EU external relations commissioner Benita Ferrero-Waldner plans to ask EU member states to speed up efforts to ease visa restrictions against the bloc's easternmost neighbors, and to open their markets to their goods. The hope is that the two measures would help the ENP meet it stated objective of facilitating economic integration and good relations with the enlarged EU's new neighbors.
The commissioner intends to pitch her ideas during informal talks by EU foreign ministers from March 30-31 in Bremen, Germany. The plan will also be touted at the EU summit in June.
Speaking in Brussels on March 29, Ferrero-Waldner acknowledged that neither idea is likely to be met with open arms by EU members -- with whom final decisions concerning the ENP rest.
"How can they feel closer to us if we keep them at [an] arm's length, so to speak, with complex and sometimes very expensive visa procedures?"
But Ferrero-Waldner argues that unless the EU opens up to its new neighbors, the bloc will fail in its efforts to improve its relations with them.
"Building better people-to-people contacts with our partners is in many ways, I would even say it's the litmus test for the Neighborhood Policy," she said. "But the real issue is enabling our neighbors to engage with us more easily. How can they feel closer to us if we keep them at [an] arm's length, so to speak, with complex and sometimes very expensive visa procedures?"
ENP members Ukraine and Georgia are next in line to ink visa-facilitation agreements with the EU. Russia, which does not belong to the ENP, has already done so, adding some urgency to the equation.
The other major element in Ferrero-Waldner's initiative to bring new life to ENP is to push for better market access for neighbors' goods. Improved trade, she says, should be at the heart of the new policy.
"The core of our strengthened ENP is, of course, improved access to the European Union's internal market," Ferrero-Waldner said. "And our long-term vision is [that] of a 'Neighborhood Economic Community.'"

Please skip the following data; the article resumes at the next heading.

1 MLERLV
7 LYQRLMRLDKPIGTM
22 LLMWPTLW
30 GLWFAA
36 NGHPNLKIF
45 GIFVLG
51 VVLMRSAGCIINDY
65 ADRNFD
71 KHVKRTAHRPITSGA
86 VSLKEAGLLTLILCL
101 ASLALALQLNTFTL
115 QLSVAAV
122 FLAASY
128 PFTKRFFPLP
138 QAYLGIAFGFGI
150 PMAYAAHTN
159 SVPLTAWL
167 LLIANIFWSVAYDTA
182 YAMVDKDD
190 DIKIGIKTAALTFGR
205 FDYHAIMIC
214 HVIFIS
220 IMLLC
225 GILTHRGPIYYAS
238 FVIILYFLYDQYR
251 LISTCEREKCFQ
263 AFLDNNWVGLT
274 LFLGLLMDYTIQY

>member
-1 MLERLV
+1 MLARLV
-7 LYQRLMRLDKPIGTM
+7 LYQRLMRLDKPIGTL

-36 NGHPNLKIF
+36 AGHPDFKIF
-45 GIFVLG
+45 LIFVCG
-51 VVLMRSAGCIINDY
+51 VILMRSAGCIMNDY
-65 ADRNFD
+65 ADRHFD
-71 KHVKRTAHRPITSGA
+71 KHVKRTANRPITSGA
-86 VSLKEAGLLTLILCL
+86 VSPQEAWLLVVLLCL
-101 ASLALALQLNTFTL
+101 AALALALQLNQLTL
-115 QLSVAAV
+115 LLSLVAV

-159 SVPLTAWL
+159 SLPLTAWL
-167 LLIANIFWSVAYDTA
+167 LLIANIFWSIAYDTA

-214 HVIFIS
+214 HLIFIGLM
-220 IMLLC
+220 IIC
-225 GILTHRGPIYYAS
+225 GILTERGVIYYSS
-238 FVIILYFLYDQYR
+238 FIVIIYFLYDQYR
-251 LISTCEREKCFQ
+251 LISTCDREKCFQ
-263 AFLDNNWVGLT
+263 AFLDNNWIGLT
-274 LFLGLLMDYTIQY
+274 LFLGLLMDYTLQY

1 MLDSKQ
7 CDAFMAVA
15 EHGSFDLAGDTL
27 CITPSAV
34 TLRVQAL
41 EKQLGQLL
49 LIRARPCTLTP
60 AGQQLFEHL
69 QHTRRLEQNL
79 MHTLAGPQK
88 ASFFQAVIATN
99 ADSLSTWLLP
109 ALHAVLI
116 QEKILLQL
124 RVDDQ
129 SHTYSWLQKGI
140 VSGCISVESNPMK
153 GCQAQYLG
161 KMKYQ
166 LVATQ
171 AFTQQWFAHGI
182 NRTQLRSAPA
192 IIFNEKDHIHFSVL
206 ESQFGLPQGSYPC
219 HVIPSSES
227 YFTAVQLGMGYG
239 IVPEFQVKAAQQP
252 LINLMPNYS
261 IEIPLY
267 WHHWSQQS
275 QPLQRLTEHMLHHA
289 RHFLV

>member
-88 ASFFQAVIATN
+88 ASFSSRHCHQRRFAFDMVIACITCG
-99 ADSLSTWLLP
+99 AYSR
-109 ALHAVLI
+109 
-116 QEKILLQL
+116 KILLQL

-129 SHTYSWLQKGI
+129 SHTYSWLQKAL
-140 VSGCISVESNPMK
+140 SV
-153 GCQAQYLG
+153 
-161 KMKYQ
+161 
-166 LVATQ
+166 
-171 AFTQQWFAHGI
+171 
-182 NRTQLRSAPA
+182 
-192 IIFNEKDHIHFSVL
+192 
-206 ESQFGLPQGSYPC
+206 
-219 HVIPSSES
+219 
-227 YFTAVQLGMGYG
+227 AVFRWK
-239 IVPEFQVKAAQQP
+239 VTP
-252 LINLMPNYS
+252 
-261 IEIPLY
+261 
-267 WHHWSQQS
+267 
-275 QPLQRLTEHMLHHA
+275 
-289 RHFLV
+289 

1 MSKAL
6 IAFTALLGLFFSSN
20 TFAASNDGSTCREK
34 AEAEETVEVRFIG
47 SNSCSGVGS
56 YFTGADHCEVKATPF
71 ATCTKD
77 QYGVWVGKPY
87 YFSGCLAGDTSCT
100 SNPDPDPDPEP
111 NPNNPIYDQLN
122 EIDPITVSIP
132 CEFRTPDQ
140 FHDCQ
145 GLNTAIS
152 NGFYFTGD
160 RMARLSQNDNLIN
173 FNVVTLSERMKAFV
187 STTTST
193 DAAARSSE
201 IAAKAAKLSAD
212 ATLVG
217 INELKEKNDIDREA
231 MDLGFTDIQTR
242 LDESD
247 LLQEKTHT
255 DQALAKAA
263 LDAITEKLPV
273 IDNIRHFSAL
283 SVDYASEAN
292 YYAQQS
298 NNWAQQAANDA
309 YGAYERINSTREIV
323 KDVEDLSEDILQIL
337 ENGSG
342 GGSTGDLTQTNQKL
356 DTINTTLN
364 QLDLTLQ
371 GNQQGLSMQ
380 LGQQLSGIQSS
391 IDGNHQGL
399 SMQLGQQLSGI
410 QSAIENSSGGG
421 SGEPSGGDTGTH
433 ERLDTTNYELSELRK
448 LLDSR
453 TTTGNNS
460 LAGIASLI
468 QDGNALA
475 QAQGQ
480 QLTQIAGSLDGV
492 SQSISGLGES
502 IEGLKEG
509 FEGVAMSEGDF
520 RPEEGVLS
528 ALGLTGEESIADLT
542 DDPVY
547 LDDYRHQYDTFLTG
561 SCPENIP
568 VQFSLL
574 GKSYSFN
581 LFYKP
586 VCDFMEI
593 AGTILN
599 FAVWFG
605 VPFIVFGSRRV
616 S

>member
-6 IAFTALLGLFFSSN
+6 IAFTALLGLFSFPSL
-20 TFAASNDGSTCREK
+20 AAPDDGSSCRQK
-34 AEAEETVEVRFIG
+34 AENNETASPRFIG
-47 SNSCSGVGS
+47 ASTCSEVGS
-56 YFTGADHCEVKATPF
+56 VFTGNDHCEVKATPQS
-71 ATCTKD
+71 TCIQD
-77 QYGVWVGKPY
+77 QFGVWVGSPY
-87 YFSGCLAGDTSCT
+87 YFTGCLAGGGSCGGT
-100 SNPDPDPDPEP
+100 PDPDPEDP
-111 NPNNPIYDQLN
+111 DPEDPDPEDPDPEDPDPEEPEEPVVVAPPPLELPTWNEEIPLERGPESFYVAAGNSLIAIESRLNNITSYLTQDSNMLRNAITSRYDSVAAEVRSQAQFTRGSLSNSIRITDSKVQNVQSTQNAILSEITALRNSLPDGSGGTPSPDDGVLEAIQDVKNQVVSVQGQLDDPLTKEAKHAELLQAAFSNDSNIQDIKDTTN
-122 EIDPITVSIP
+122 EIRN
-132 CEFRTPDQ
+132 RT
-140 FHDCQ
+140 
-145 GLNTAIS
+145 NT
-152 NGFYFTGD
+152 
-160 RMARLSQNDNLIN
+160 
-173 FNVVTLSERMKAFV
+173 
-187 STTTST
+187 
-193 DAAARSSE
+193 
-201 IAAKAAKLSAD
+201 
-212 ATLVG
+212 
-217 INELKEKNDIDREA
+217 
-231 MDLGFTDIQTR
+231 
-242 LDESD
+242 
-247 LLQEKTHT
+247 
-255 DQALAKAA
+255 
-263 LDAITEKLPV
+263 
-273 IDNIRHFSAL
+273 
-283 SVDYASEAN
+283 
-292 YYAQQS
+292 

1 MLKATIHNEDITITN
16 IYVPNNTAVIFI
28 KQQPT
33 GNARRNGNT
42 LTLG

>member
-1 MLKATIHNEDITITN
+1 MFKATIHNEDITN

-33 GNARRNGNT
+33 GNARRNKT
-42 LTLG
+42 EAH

Ferrero-Waldner expects the ENP to eventually develop into a free-trade area. For the time being, she argues, EU states should focus on dropping barriers to the products that are of greatest importance to the blocs neighbors. While acknowledging the sensitivity of the issue for some EU member states, she believes that the potential benefits "far outweigh the problems."
The ENP countries in the Black Sea region (Ukraine, Moldova, Georgia, as well as Armenia and Azerbaijan) are likely to be the first to benefit from the European Commission's attempts to strengthen the policy.
On April 11, Ferrero-Waldner plans to unveil proposals for closer EU cooperation with those states, as well as Russia and Turkey -- which border the sea but do not belong to the ENP. EU officials say getting the two large regional powers to participate is seen as crucial by Brussels.
At the Bremen meeting, the European Commission will also push other ENP-related proposals relating to supporting good governance, investment, and cooperation in the environmental end energy spheres.
Next Stop: Central Asia
Ferrero-Waldner says that the commission will also be looking beyond "the immediate neighborhood" to Central Asia.
The commissioner was part of an EU delegation that held talks in Astana, Kazakhstan, on March 28 with representatives of all five Central Asian countries.
Current EU president Germany is working on the bloc's first comprehensive Central Asian strategy and is likely to borrow elements from the ENP.
The new Central Asian strategy is expected to be unveiled at the EU's June summit.
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